It crazy how positive reading experiences can transport you back into a moment in time. One of my earliest vivid memories of reading was before I entered into 1st grade and began reading on my own. My Mom read to my three younger siblings and I a ton, and one of our favorite books was Piggy Pie by Margi Palatini. My Mom was an amazing read aloud reader. She did the voices for each character and could flow easily through long sentences and made long chapters feel short. It was the beginning of my love for reading.
Flash forward to today. I have my own child I read out loud to (yes we have our own copy of Piggy Pie), whose own bookcase sags under the weight of her amassed book collection. Each book a production of reading it checked out from the library and previously enjoyed, matched based off of previously enjoyed books, or random picks based off the cover or snippets from inside. But each one, reflecting Ana's own personality and enjoyment.
I had been following the homeschool Instagram scene and one Mom in particular who seemed to have her shit together and had an enjoyable style and was down to earth. It almost seemed too good to be true I had thought to myself as I watched her Instagram story and then something caught my attention like a brick going through my window.
She was talking about her kids reading material and as she showed what her kids were reading (classics, obviously), she said something along the lines of...
"We've thrown out all the junk reading, like the Captain Underpants stuff..."
HOLD THE EFF UP LADY.
First of all, Captain Underpants is hilarious, but seriously? You're going to perpetuate the ludicrous idea of 'Good Reading' vs. 'Bad Reading'? Maybe instead of junk reading, there are just junk Instagram accounts...
Sometimes parents have this lunatic notion that there is 'good reading' aka books with no images and prose that make a grassy field vivid and beautiful, but also two pages long, and 'bad reading' which is basically any new, middle grade reading material that has any sort of imagery beyond the front cover. Graphic novels tend to be an easy target for 'bad reading.'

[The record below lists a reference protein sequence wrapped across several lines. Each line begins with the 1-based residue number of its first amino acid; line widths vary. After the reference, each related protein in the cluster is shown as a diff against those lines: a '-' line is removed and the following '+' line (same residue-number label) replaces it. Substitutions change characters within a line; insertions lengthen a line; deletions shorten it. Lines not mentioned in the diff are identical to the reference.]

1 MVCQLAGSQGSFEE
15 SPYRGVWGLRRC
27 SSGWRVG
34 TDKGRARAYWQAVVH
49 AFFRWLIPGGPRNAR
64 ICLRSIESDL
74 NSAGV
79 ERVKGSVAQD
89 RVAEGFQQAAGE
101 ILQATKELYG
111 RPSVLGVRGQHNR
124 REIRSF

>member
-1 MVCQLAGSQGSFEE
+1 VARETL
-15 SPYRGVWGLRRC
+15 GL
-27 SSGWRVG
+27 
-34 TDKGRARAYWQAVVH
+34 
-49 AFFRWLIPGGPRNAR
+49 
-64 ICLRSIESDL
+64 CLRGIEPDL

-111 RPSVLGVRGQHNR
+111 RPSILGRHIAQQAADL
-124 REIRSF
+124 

Amy Mascott made a great case for Graphic Novels over on Scholastics Website to help you understand a bit about why the 'good reading' vs. 'bad reading' philosophy is total bogus, but I couldn't believe such a popular homeschooling Mom was putting this out into the world. Didn't she know better?
I immediately hoped that parents with struggling readers didn't see this Instagram story. I hoped that they didn't see this and feel guilt about the content their child was reading and push their children who might be struggling to make a positive association with reading, away from the path they were on. Then I unfollowed that madwoman faster than someone would block a boob bot spam account.
There was a patron at the library I worked at who struggled with reading, but would call every other day to see if the graphic novel he had requested from another library in Michigan had come in yet. When it did, the library was his first stop after school. It wasn't long before that one was returned and a new one had been requested. When I asked my boss about graphic novels, as they were somewhat new to me, she told me
"They get kids who normally wouldn't pick up books to read and bring kids who wouldn't consider a library a place they would want to go, as a destination they now go to a lot."
I can't tell you the amount of friends I have who have never checked out a book for personal reading or even touched a book since high school ended, but I can tell you that there are vast differences in their language and comprehension of written text than the friends and family I have that built a positive relationship with reading.
Because I'm extra weird, I've even noticed a difference in my husbands language patterns and shifts in vocabulary since I had worked at the library and he checked out more Cormac McCarthy. He was way more willing and comfortable with reading aloud to Ana than he had previously been and flowed through pages with better ease.
Was it because he was reading Homer's Iliad or The Odyssey? No. It was simply because he was reading. Period.
So please parents, don't allow a lunatics notion of 'good' and 'bad' books to infiltrate your child's world of reading that that old bat did.